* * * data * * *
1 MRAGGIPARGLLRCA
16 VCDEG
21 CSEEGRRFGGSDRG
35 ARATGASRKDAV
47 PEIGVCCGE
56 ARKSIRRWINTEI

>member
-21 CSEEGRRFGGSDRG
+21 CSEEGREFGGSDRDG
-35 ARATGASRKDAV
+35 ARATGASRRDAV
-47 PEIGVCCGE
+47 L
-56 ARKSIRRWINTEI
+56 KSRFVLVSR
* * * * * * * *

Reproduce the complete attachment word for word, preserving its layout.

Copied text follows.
1 MRAGGIPARGLLRCA
16 VCDEG
21 CSEEGRRFGGSDRG
35 ARATGASRKDAV
47 PEIGVCCGE
56 ARKSIRRWINTEI

>member
-21 CSEEGRRFGGSDRG
+21 CSEEGREFGGSDRDG
-35 ARATGASRKDAV
+35 ARATGASRRDAV
-47 PEIGVCCGE
+47 L
-56 ARKSIRRWINTEI
+56 KSRFVLVSR